MOUNT VERNON — Over the years, the former Central School building on Chestnut Street, which will soon be renovated as part of a $4 million Knox County project, became a “storage ground” for no-longer-used county items.
They range from office furniture and file cabinets to bathroom fixtures to partitions if you want to have a meeting quickly “divided” from the other part of the room. Even a few old floor buffers used by janitors need new homes, as do some large-size window air conditioning units. It got so crowded in the old school that some of the oldest items of yesterday are kept in the lowest levels of the Knox County Service Center.
The Knox County Commissioners took the first step Thursday toward disposing of no-longer-needed county property. They entered into a contract with The Ruckman Group LLC of Mount Vernon, a father-son duo that conducts auctions, to dispose of the items within 30 days using an online auction format. Offers will soon be accepted — over a period of days — through online bidding. Online bidding was used when Connell’s Furniture went out of business and it was successful, county Administrator Jason Booth said.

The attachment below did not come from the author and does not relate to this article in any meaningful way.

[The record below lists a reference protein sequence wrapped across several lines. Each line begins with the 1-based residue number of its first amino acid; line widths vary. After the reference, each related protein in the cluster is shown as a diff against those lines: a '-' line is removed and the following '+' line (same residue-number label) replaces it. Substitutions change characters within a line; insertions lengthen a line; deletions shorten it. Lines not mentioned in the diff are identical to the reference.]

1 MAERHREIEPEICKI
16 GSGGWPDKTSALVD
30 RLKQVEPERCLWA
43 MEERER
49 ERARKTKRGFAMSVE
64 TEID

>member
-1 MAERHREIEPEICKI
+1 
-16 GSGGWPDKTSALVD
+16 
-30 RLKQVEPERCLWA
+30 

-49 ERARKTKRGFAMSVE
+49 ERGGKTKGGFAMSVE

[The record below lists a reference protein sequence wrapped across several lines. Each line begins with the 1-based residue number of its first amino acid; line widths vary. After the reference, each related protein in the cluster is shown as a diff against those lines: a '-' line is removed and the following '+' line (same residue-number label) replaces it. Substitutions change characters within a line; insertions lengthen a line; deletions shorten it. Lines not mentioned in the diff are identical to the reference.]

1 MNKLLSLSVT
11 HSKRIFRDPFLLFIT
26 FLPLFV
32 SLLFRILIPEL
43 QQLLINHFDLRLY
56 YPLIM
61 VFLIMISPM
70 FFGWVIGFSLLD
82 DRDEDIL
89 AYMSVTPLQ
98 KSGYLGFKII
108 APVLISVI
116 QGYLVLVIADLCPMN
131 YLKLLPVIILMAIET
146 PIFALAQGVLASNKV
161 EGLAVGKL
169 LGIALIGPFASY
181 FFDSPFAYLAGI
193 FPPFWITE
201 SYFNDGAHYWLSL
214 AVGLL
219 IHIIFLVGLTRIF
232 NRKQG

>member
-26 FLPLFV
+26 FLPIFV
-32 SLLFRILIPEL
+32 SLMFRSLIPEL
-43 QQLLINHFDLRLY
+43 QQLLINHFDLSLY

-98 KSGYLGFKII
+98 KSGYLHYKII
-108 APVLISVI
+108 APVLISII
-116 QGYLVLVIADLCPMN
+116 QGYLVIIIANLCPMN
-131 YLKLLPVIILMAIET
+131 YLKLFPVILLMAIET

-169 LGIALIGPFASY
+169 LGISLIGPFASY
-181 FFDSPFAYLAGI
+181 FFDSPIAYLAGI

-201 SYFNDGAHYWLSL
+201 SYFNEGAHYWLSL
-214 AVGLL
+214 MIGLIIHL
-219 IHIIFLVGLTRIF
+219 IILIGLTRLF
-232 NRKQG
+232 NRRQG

Under contract terms, The Ruckman Group will receive 35 percent of the gross of all sale proceeds. A buyer’s premium — or fee — of 15 percent will be assessed on each buyer, to go to county government and offset loss of property. Commissioners said items are currently being stored in an off-site location in preparation for online bidding.
In other matters, commissioners:
•Heard from Booth that the county is waiting on final approval of building permits for the Central School renovation project. The approval will come from the state building examiner and is expected any day.
•Approved May 2019 Investment Income of $53,743 from the County Treasurer. This is on pace to reach about $600,000 by the end of the year, Booth said. Bemiller offered that during the economic recession that started in late 2008 and early 2009, Knox County investment income of more than $1 million was wiped out. The current investment income is doing well, she said.